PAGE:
As negotiations continue between CBS and the Redstone family dominated National Amusements over ending their legal battles and Les Moonves’ reign, Time’s Up are making it very clear today that they think the $100 million and more that the CEO is looking to receive as he exits could be better used elsewhere.
“A man accused of rigorously reported allegations of harassment should not be rewarded with a golden parachute,” the Hollywood women founded group said in a statement Thursday as Moonves’ pay day looks to be almost here. “Les Moonves walking away with a $100 million settlement sends a message to survivors everywhere that powerful men can act without fear of consequence,” the Reese Witherspoon, Natalie Portman, Nina Shaw, Rashida Jones, Kerry Washington, Lena Waithe, America Ferrera, Eva Longoria, Ashley Judd and Ava DuVernay supported organization added.
“Rather than reward an alleged predator, this $100 million could fund the legal defenses of countless women and men facing workplace harassment and abuse across the country,” Time’s Up suggested to the CBS board and Shari Redstone as they huddle over a deal for Moonves, who has accused by half a dozen women of sexual harassment and sexual assault in a late July damning New Yorker piece.
With an impressive clarity, Time’s Up actually provided a link for CBS in their statement to a GoFundMe page for their Legal Defense Fund, which has raised $22,032,300 of a $22.5 million goal since its January 1 founding.
The writing may have been on the wall for Time’s Up reaction with the huge sums of money that are at play for the much accused and still under investigation Moonves.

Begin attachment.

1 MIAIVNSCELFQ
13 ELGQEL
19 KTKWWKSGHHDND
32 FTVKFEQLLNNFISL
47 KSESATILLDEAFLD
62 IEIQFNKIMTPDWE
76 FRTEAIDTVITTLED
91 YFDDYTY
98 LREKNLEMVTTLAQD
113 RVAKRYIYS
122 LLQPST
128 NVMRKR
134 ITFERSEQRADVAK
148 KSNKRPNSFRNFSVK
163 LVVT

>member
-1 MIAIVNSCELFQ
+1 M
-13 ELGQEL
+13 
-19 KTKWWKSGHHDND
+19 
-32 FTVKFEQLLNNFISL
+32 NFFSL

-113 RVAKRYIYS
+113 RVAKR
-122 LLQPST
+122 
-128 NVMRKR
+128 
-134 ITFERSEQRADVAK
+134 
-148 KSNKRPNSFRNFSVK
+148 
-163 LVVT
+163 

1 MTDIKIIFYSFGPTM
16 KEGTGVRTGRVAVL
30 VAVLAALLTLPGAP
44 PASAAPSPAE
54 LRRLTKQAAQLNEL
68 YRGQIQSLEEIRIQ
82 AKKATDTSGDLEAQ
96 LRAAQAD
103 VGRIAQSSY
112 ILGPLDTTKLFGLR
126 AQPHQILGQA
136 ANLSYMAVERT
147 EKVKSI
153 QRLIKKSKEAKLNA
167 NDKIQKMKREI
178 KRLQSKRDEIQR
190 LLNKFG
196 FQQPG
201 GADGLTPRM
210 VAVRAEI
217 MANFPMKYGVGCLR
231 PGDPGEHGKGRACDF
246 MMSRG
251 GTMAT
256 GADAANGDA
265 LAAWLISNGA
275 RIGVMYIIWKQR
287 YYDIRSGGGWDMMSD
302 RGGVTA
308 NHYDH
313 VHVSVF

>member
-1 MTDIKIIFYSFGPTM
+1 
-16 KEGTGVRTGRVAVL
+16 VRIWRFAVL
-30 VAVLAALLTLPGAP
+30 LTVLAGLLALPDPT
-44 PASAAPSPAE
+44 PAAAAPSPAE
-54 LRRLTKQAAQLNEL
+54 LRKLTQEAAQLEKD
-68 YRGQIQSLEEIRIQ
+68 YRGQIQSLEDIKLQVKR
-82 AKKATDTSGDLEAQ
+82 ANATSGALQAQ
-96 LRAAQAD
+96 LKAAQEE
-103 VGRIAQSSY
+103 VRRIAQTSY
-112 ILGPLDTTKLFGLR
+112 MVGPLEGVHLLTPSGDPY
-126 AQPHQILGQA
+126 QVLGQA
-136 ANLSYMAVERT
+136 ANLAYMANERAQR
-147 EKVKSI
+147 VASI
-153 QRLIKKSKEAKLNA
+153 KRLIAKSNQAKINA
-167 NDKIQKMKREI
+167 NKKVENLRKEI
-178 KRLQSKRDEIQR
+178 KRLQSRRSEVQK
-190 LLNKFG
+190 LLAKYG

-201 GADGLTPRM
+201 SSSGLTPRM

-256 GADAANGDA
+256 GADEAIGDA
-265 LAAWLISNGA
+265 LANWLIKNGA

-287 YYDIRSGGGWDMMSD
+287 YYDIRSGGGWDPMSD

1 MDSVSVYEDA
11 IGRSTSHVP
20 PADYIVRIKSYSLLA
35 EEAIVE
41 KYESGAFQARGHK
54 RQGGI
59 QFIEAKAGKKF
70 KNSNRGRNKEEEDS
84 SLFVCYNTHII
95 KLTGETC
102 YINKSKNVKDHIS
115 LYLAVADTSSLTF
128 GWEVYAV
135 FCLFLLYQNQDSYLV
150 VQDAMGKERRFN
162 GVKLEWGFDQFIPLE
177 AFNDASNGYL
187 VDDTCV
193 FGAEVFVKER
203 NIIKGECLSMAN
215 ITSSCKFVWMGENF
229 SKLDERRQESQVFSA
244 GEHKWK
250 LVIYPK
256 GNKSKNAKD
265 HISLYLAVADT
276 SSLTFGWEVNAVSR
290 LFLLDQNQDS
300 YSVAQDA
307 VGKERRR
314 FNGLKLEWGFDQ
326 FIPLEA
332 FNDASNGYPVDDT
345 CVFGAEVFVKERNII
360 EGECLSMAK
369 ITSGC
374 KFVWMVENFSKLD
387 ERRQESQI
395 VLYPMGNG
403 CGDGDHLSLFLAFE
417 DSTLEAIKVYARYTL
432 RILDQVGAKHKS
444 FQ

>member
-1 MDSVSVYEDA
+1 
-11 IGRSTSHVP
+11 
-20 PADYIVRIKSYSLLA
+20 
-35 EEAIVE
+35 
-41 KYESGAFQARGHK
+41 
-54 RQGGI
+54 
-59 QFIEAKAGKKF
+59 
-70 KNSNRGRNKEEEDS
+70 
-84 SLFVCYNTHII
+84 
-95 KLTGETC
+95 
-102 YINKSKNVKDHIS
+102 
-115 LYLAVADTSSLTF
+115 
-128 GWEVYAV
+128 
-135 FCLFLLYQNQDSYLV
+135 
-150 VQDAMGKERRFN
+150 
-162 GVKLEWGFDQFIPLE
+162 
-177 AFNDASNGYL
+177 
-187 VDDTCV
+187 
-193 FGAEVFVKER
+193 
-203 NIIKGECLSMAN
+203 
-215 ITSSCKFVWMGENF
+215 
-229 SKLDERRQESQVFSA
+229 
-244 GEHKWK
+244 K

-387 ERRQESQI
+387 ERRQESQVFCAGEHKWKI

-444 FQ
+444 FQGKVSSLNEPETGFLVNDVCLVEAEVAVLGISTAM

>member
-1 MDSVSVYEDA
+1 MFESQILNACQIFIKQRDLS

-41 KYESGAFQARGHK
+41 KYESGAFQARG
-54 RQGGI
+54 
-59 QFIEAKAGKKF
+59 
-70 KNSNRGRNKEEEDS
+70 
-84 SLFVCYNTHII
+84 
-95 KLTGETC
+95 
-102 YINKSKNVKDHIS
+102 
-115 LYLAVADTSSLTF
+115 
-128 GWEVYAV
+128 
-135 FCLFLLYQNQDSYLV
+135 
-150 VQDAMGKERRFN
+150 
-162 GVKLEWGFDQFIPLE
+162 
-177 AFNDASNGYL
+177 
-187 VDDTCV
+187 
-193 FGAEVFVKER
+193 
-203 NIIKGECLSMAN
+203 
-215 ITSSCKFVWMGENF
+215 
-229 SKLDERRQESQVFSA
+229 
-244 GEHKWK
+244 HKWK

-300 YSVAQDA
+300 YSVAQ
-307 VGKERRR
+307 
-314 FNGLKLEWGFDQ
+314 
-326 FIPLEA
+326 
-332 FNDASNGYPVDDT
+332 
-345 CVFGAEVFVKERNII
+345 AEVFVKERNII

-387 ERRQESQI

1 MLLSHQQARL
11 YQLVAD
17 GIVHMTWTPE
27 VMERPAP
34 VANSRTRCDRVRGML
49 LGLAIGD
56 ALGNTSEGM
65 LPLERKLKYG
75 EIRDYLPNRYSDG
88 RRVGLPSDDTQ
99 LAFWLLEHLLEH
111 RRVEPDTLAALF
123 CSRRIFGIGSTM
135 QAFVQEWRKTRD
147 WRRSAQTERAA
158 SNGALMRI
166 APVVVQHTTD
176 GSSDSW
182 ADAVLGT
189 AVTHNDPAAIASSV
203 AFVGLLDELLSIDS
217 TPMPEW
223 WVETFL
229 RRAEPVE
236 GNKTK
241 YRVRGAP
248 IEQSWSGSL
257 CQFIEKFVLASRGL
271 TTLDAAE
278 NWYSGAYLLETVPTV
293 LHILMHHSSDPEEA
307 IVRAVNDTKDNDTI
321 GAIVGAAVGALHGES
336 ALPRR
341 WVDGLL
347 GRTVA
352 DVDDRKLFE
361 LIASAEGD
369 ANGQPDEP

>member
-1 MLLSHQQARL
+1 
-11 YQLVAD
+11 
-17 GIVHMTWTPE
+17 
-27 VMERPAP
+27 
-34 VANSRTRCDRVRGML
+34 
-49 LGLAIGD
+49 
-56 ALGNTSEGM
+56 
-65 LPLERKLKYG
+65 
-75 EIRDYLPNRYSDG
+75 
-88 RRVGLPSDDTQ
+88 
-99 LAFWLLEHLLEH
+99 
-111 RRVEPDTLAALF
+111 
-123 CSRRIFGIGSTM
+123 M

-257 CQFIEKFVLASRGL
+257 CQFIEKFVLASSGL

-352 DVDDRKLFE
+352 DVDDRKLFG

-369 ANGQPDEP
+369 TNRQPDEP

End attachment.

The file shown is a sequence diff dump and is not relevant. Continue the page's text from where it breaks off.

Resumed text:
There is also some symmetry here too as the besieged Moonves exited as a Commissioners for the Anita Hill-led Commission on Eliminating Sexual Harassment and Advancing Equality in the Workplace on August 1, not long after the Ronan Farrow article on him was published. That same day, Time’s Up said bluntly on social media: “CBS, we are watching. We expect a full, transparent and expedient investigation. Now.”
Now they are doing a lot more than watching.
Read the full Time’s Up statement below:
This is a precedent-setting moment for CBS—and culture at large. A man accused of rigorously reported allegations of harassment should not be rewarded with a golden parachute. Les Moonves walking away with a $100 million settlement sends a message to survivors everywhere that powerful men can act without fear of consequence. We remain in solidarity with the six women who bravely shared their stories, risking their own incomes and careers, as well as the untold other women who may still be afraid to speak out.
One hundred million dollars is an enormous sum of money. In fact, it’s more than the average American woman will earn over the course of 50 lifetimes. Rather than reward an alleged predator, this $100 million could fund the legal defenses of countless women and men facing workplace harassment and abuse across the country.
CBS, click here to use this money to provide power and justice to victims of abuse